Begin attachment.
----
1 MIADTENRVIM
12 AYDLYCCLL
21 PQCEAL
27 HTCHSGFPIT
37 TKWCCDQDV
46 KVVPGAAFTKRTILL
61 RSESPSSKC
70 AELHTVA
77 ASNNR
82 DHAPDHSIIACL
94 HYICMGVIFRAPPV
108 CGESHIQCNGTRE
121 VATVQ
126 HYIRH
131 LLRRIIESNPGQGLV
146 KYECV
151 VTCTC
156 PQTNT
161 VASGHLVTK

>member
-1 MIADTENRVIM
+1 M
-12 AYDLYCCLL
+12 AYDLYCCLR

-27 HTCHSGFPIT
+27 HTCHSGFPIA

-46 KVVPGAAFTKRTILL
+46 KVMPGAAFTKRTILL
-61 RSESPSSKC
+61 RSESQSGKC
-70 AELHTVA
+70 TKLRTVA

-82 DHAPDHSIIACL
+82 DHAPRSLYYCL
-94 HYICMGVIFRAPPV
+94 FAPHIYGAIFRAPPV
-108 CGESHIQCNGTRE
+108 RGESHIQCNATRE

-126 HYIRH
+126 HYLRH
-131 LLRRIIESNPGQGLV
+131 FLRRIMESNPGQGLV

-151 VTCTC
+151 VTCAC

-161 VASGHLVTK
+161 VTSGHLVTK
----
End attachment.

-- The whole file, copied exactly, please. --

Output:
1 MIADTENRVIM
12 AYDLYCCLL
21 PQCEAL
27 HTCHSGFPIT
37 TKWCCDQDV
46 KVVPGAAFTKRTILL
61 RSESPSSKC
70 AELHTVA
77 ASNNR
82 DHAPDHSIIACL
94 HYICMGVIFRAPPV
108 CGESHIQCNGTRE
121 VATVQ
126 HYIRH
131 LLRRIIESNPGQGLV
146 KYECV
151 VTCTC
156 PQTNT
161 VASGHLVTK

>member
-1 MIADTENRVIM
+1 M
-12 AYDLYCCLL
+12 AYDLYCCLR

-27 HTCHSGFPIT
+27 HTCHSGFPIA

-46 KVVPGAAFTKRTILL
+46 KVMPGAAFTKRTILL
-61 RSESPSSKC
+61 RSESQSGKC
-70 AELHTVA
+70 TKLRTVA

-82 DHAPDHSIIACL
+82 DHAPRSLYYCL
-94 HYICMGVIFRAPPV
+94 FAPHIYGAIFRAPPV
-108 CGESHIQCNGTRE
+108 RGESHIQCNATRE

-126 HYIRH
+126 HYLRH
-131 LLRRIIESNPGQGLV
+131 FLRRIMESNPGQGLV

-151 VTCTC
+151 VTCAC

-161 VASGHLVTK
+161 VTSGHLVTK